» Created by Seattle-based developer Steve Parker with data from the National Weather Service, Florida Radars (99 cents) gives animated real-time weather radar for all of Florida. The app recently passed 10,000 downloads. Tap icons to pull up a specific region of the state. Shake your iPhone to make the current region your default region. Parker also has a new hurricane-tracker app called — what else? — “Hurricane.”

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Something Fishy

» BrokenLure-Fishing Florida ($4.99) was created for Florida anglers by Largo software developer Virgil Siegle. The app includes a saltwater fish-identification guide, the latest Florida fishing regulations and the current Florida record for the fish in question.

BrokenLure also comes with another app developed by Siegle, a fish-weight calculator called FishyScale. (It can be bought on its own for 99 cents). Measure the length and girth of your catch in inches, choose the fish’s shape from a selection wheel, and the app generates the approximate weight of your fish.

Users generally like BrokenLure but say it
needs some fish recipes. (No word on how to hold the iPhone with a fish flopping around in the boat.)

Siegle has other apps, including Easy Oil, which calculates oil-to-fuel mix ratios, and a boating-safety app called Float Plan, which creates and stores details about your vessel, crew and trip itinerary and allows you to easily e-mail it all from your iPhone.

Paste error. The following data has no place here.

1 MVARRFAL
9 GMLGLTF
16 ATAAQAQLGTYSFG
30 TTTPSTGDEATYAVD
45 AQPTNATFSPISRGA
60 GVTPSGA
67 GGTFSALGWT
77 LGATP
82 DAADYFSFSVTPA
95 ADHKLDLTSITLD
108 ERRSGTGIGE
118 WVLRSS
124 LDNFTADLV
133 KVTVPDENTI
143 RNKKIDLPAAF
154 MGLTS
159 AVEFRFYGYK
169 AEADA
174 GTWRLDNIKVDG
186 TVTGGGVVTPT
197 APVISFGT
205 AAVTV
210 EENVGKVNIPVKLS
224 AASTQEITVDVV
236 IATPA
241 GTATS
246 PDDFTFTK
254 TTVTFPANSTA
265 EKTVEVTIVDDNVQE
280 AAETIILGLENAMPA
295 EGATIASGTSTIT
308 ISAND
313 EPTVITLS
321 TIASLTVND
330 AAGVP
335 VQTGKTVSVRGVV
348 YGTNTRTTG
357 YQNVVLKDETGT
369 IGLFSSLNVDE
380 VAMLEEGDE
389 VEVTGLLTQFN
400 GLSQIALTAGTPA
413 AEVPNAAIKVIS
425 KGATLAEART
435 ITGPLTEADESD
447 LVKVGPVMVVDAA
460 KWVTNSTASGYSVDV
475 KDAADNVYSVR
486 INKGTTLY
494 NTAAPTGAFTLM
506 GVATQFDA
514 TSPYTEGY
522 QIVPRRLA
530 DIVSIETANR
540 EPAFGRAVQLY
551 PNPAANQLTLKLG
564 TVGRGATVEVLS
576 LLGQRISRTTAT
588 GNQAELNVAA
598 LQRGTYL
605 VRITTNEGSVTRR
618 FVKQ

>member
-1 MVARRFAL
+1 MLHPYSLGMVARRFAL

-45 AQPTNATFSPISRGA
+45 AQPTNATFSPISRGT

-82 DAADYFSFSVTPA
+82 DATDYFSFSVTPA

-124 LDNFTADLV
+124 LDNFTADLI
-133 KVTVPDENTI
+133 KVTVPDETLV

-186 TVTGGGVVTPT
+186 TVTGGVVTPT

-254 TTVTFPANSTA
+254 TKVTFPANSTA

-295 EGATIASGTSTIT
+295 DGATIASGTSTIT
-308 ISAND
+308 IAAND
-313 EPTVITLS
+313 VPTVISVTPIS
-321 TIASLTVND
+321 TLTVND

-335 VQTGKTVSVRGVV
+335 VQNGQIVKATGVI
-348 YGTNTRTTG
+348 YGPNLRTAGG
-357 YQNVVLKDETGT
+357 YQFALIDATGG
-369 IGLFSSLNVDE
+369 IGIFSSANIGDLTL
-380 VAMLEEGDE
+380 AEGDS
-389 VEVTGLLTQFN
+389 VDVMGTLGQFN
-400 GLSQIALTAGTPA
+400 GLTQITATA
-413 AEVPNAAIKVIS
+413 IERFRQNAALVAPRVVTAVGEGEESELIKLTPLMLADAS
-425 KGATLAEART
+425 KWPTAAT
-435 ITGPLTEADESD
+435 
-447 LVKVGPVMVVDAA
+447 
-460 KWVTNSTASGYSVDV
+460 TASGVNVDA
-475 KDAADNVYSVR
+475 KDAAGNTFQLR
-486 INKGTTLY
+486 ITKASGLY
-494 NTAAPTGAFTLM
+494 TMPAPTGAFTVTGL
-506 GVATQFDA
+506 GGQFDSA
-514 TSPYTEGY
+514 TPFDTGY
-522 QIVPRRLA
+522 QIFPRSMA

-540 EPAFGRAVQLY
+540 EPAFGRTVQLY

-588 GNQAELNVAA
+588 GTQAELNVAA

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Visiting Mickey

» Tishman Hotel’s Walt Disney World Swan and Dolphin app (free), developed last year by a team of FSU business school students, is popular enough that nearly 600 users have rated it at Apple’s App Store (average rating: 3.5 stars out of 5). The app includes property maps, restaurant guides, activities, videos and more.

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Killer Snakes

» Orlando app developer Matt Chapman wrote Florida Poisonous Snakes (99 cents) as his first app because of a personal interest in snakes. It has detailed photos and information for the six poisonous snakes that are native to Florida: Three rattlesnakes, the cottonmouth, the coral snake and the copperhead.